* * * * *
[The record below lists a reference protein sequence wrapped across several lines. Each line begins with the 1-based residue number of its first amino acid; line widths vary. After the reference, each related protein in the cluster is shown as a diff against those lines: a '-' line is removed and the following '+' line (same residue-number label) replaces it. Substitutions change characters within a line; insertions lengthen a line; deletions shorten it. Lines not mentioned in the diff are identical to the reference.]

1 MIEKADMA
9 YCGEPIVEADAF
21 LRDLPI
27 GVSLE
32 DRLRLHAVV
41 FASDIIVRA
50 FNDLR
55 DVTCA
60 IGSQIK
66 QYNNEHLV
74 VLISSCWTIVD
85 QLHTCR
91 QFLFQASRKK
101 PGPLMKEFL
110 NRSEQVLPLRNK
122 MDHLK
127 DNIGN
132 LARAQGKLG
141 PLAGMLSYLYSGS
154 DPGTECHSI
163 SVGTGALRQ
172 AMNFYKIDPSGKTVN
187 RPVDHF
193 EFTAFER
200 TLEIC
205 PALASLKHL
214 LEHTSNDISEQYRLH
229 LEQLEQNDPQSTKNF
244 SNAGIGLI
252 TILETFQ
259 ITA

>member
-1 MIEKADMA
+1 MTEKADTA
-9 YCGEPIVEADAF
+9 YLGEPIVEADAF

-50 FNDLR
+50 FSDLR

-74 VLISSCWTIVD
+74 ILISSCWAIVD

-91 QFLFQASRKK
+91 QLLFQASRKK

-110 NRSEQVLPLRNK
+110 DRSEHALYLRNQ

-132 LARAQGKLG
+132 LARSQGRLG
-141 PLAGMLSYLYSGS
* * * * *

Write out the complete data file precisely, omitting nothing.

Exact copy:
[The record below lists a reference protein sequence wrapped across several lines. Each line begins with the 1-based residue number of its first amino acid; line widths vary. After the reference, each related protein in the cluster is shown as a diff against those lines: a '-' line is removed and the following '+' line (same residue-number label) replaces it. Substitutions change characters within a line; insertions lengthen a line; deletions shorten it. Lines not mentioned in the diff are identical to the reference.]

1 MIEKADMA
9 YCGEPIVEADAF
21 LRDLPI
27 GVSLE
32 DRLRLHAVV
41 FASDIIVRA
50 FNDLR
55 DVTCA
60 IGSQIK
66 QYNNEHLV
74 VLISSCWTIVD
85 QLHTCR
91 QFLFQASRKK
101 PGPLMKEFL
110 NRSEQVLPLRNK
122 MDHLK
127 DNIGN
132 LARAQGKLG
141 PLAGMLSYLYSGS
154 DPGTECHSI
163 SVGTGALRQ
172 AMNFYKIDPSGKTVN
187 RPVDHF
193 EFTAFER
200 TLEIC
205 PALASLKHL
214 LEHTSNDISEQYRLH
229 LEQLEQNDPQSTKNF
244 SNAGIGLI
252 TILETFQ
259 ITA

>member
-1 MIEKADMA
+1 MTEKADTA
-9 YCGEPIVEADAF
+9 YLGEPIVEADAF

-50 FNDLR
+50 FSDLR

-74 VLISSCWTIVD
+74 ILISSCWAIVD

-91 QFLFQASRKK
+91 QLLFQASRKK

-110 NRSEQVLPLRNK
+110 DRSEHALYLRNQ

-132 LARAQGKLG
+132 LARSQGRLG
-141 PLAGMLSYLYSGS